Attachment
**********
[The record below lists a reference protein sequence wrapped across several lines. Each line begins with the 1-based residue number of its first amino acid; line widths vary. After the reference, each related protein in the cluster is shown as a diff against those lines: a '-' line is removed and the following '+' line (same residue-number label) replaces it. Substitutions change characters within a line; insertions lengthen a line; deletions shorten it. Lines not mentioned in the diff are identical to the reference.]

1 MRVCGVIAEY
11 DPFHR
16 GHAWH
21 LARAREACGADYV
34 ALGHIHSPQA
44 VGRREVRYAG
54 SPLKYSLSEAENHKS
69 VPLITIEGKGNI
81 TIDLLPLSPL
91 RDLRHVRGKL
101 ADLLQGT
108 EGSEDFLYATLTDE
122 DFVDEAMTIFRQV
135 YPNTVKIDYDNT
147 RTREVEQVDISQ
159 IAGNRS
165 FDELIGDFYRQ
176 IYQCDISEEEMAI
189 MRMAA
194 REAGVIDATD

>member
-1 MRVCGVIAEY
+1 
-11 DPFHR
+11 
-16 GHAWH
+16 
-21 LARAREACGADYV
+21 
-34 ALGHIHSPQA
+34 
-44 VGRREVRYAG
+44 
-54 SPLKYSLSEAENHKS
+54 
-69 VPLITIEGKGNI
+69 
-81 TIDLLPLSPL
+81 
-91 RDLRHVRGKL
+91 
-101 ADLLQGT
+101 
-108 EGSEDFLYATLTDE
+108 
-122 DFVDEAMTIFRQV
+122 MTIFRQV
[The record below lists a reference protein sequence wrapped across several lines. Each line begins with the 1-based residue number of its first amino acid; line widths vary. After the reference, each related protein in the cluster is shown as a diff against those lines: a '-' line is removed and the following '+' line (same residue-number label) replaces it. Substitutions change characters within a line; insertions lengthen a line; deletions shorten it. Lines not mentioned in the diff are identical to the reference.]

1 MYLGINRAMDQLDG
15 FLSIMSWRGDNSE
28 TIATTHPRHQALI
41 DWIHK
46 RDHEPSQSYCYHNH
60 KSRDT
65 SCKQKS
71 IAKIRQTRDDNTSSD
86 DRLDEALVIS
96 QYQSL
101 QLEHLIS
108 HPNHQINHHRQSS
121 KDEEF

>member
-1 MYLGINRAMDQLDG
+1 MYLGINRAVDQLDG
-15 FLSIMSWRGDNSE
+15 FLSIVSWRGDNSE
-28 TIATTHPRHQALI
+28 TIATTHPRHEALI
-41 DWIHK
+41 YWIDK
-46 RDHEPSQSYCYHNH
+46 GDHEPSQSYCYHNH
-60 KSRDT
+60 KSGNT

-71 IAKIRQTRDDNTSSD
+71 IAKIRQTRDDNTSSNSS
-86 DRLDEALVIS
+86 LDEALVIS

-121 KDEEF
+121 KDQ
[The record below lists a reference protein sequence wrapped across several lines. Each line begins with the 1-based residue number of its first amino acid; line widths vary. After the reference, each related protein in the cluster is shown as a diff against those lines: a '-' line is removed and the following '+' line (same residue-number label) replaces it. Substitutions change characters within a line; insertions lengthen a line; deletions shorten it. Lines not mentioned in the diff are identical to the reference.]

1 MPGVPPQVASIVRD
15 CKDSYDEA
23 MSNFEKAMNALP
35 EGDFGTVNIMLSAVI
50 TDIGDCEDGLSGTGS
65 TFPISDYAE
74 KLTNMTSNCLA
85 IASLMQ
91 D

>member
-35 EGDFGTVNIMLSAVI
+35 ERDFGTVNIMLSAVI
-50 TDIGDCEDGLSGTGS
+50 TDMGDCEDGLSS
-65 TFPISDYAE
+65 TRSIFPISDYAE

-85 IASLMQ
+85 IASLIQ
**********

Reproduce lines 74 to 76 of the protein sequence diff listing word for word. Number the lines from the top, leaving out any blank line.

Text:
-60 KSRDT
+60 KSGNT

-71 IAKIRQTRDDNTSSD